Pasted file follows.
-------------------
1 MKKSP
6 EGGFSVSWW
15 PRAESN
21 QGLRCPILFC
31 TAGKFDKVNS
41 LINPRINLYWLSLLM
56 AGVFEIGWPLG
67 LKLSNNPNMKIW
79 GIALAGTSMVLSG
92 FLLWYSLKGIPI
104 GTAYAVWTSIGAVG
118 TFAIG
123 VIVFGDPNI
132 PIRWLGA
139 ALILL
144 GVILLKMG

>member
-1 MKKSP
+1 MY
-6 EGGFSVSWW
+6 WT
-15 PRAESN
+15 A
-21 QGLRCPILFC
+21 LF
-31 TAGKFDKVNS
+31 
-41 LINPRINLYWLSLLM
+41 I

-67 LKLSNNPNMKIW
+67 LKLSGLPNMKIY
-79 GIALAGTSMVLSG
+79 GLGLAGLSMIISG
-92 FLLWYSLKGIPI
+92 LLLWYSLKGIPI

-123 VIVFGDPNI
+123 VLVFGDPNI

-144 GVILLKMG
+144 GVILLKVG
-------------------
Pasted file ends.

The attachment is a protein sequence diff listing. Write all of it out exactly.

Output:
1 MKKSP
6 EGGFSVSWW
15 PRAESN
21 QGLRCPILFC
31 TAGKFDKVNS
41 LINPRINLYWLSLLM
56 AGVFEIGWPLG
67 LKLSNNPNMKIW
79 GIALAGTSMVLSG
92 FLLWYSLKGIPI
104 GTAYAVWTSIGAVG
118 TFAIG
123 VIVFGDPNI
132 PIRWLGA
139 ALILL
144 GVILLKMG

>member
-1 MKKSP
+1 MY
-6 EGGFSVSWW
+6 WT
-15 PRAESN
+15 A
-21 QGLRCPILFC
+21 LF
-31 TAGKFDKVNS
+31 
-41 LINPRINLYWLSLLM
+41 I

-67 LKLSNNPNMKIW
+67 LKLSGLPNMKIY
-79 GIALAGTSMVLSG
+79 GLGLAGLSMIISG
-92 FLLWYSLKGIPI
+92 LLLWYSLKGIPI

-123 VIVFGDPNI
+123 VLVFGDPNI

-144 GVILLKMG
+144 GVILLKVG